NZ had mass shootings prior to 1997. They had none since so that proves that you don’t need strict gun control laws to stop mass shootings and Paris shows that they don’t stop mass shootings. Also they’re not assault rifles as an assault rifle has a select fire capability which is not what we’re talking about. What we’re talking about is semi automatic firearms and there’s plenty of good reasons why we should be allowed to own them in Australia. Right now I can’t even compete against other people in competitions like 3 gun, IPSC just to name a few… Read more »


I’m so sick of people who think that our laws are great yet have never actually set foot outside of Australia let alone been bothered to do any real research. Mate do some proper research instead of making yourself look like a fool on the World Wide Web. It’s not just America as most of the European countries think we’re nuts for having the restrictions we currently have along with New Zealand as their laws are far less restrictive and have none of the problems that the media puts on your television screen every night. So do yourself and the… Read more »

Jay Carter

Huh. Travelled a bunch. Laws here aren’t as open as elsewhere (though you’re a little selective in your assessment of Europe) but are you missing out on something with your hunting and shooting in Australia? What, you wanna have a shiny AR with a 30-round clip? What for? The zombies coming over the hill? Some fantasy scenario? I think too much TV for you pal. If you want one become a professional pig shooter. Otherwise, what’s the point?


So not only do you ignore the clear evidence that stands right in front of you but you also resort to completely immature arguments like zombies and fantasy scenarios. I think you are too far below the mental age to own a firearm.

Jay Carter

Hi Michael in my last post above there is a typo – your opinion is in the vast minority, not majority. But I guess lyou already knew that. Ok say the laws here are ‘more restrictive’ (they certainly are for many countries , but then we don’t have the problems they do – no gun laws in Somalia, care to live there?) what is it exactly you would like changed? You want semi autos available to everyone ? If it’s a sporting rifle with a sporting size magazine, sure why not. The Browning BAR was a great sambar gun. But… Read more »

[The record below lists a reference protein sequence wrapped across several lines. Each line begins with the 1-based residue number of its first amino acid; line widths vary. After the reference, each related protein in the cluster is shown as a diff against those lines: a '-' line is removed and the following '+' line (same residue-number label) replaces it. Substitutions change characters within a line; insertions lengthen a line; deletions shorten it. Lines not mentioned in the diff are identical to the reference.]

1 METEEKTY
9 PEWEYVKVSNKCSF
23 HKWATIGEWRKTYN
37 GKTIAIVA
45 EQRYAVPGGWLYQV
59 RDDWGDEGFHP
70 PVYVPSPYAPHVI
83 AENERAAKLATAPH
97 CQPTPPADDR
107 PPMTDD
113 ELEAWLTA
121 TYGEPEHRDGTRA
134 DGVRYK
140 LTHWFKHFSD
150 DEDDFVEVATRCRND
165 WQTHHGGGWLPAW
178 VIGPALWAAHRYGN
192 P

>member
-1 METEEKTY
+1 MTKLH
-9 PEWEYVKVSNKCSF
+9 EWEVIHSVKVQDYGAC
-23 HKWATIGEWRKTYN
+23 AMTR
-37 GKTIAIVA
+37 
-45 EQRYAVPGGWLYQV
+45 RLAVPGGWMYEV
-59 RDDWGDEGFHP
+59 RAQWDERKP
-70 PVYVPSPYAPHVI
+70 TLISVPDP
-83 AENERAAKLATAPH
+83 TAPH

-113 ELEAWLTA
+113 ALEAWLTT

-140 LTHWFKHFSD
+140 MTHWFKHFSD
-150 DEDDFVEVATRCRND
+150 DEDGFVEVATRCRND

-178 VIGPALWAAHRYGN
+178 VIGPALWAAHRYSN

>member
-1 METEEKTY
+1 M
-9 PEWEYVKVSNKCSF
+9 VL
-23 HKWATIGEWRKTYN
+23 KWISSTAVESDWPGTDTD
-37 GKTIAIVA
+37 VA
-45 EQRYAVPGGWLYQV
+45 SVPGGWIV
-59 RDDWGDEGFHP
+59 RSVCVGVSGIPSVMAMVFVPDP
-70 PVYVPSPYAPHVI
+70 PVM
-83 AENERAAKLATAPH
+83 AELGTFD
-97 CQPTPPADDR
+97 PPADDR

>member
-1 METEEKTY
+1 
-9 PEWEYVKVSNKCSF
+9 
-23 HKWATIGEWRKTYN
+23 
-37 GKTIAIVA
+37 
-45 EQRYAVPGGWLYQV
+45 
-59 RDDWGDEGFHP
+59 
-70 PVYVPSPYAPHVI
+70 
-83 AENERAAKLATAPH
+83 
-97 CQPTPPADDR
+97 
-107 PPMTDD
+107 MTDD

It’s not American gun laws that I refer to as it varies greatly across state borders. I’m also in the process of getting a handgun license however we can’t use 38-45 calibre pistols for IPSC, action match and police match competitions. Tell me how that makes sense. I hold my views because I look objectively at the laws and think ‘how does this make sense’ and ‘how does this one save any lives’?

Jay Carter

Michael I definitely agree that our laws are not evidenced base nor hold up to scrutiny, but the majority of people who don’t shoot think they are great and I haven’t found my shooting and hunting disrupted to any great extent. I don’t think The 96 change in laws is the reason we have not had mass shootings since , but most people do think so and things will not change because the political will is not there. The status quo has political support because as you say there is a large block of shooting gun owning voters, but winding… Read more »